The California Department of Justice said the court’s ruling invalidates the state’s rule that applicants must show proof of obtaining a license, although Bonta said he believed the court was allowing requirements such as background checks or mandatory security training.
Newsom, a strong advocate for tough gun restrictions, said in a statement that California would “update and strengthen our public transportation law and bring it into line with the Supreme Court’s ruling, just as Justice Chief Roberts and Judge Kavanaugh have said states like California are free. TO DO.”
The difficulty of obtaining a concealed carry permit tends to vary across California, with law enforcement in more urban and populated counties enforcing the “good cause” standard more rigorously than officials in more conservative precincts. The Supreme Court’s decision will likely eliminate this requirement entirely.
A mass shooting last month at an elementary school in Uvalde, Texas, intensified the resolve of California Democrats to further toughen the state’s tough gun laws. The High Court ruling was condemned by California Democrats – Newsom in a tweet on Thursday excoriated a “dangerous decision by a court determined to push a radical ideological agenda and infringe on the rights of states to protect our citizens” – but their hands may be tied.
Further legal challenges may follow. The California Rifle and Pistol Association welcomed the Supreme Court’s decision and said it anticipated a flurry of legal action to change California’s strict gun control laws, noting it already had various challenges in the judicial pipeline.
“This is a game changer and hard reset for legal challenges to gun control law in California and nationwide,” President Chuck Michel said in a statement. .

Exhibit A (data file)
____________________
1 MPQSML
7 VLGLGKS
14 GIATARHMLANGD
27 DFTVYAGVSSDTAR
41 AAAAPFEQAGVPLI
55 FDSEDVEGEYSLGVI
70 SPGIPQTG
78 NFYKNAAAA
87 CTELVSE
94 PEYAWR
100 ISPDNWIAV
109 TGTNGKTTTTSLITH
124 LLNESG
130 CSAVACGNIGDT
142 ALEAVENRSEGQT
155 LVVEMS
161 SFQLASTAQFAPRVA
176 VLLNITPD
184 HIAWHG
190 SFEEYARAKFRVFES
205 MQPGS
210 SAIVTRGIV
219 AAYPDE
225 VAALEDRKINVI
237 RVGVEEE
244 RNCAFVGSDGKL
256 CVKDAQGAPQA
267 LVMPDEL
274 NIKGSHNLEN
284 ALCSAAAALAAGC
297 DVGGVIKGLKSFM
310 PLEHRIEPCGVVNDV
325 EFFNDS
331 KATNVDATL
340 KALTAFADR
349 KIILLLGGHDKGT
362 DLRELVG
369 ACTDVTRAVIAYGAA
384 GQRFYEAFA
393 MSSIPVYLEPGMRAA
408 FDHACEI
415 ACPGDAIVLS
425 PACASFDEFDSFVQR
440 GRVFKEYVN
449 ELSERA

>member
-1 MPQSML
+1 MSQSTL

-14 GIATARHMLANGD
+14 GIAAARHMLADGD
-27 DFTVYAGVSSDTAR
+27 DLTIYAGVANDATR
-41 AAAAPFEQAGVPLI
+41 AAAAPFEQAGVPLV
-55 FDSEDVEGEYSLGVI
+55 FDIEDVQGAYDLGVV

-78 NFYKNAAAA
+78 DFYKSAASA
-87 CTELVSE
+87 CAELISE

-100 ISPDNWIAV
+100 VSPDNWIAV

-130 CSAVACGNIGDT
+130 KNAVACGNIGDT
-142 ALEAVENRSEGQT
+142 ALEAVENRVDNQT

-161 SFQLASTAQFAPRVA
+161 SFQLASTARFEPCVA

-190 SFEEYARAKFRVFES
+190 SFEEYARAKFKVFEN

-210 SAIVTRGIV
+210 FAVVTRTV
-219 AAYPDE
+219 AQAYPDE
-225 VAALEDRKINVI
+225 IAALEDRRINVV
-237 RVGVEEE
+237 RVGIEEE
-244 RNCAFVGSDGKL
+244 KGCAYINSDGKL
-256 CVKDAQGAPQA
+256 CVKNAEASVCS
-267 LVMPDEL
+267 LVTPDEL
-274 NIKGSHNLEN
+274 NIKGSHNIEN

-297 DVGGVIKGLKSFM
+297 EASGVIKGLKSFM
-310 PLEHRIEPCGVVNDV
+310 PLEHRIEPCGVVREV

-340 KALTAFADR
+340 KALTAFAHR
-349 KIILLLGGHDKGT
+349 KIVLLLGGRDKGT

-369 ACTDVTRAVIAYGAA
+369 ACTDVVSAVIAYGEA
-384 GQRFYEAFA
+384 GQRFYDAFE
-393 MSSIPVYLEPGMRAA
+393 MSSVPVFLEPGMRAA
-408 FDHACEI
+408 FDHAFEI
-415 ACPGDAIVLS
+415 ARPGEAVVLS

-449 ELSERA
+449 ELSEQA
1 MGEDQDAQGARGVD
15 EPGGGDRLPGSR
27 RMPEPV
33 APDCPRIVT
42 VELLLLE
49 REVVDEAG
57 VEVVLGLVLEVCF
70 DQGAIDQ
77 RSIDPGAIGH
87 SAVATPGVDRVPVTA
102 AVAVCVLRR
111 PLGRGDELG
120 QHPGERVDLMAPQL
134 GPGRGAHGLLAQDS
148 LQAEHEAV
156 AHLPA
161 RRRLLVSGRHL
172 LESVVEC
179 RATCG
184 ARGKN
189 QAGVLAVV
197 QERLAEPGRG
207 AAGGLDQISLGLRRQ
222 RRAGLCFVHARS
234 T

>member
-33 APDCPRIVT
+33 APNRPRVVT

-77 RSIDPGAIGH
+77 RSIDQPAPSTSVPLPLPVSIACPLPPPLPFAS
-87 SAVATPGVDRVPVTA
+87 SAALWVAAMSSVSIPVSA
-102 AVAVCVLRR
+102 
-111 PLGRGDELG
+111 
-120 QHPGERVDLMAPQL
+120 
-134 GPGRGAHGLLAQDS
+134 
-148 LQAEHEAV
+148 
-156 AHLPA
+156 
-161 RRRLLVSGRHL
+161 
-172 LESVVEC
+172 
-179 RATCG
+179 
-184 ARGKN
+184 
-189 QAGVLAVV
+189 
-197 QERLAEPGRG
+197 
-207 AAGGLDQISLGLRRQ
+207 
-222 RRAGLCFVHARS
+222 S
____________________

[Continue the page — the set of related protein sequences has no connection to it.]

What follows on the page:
A broader suite of tough California gun control laws could also be at risk. Laws banning high-capacity magazines, banning assault weapons and requiring people to be 21 to buy semi-automatic rifles are all subject to legal challenges.
The Firearms Policy Coalition specifically pledged to use the court’s reasoning to bring “many larger strategic lawsuits,” including seeking to untangle “the ban on making-your-own firearms and so-called” assault weapons” and “high capacity” magazines.
“This decision has immediate consequences only for the few counties in California that currently require concealed carry applicants to demonstrate a special need or appropriate cause,” said David A. Carrillo, executive director of the California Constitution Center at Berkeley. Law, in an email. “But the test applied by the Court, which requires courts to assess whether modern firearms regulations conform to the text and historical understanding of the Second Amendment, has potentially long-term implications for other California laws on firearms.”
Brady campaign chief attorney Jonathan Lowy said on a call with reporters that he thinks California’s bans on assault weapons and high-capacity magazines “should stand even as part of the test announced by the court”, but he recognized “that there is a risk”.
“That opinion certainly gives ammunition, if you’ll excuse the expression, to other conservative and political judges,” Lowy said.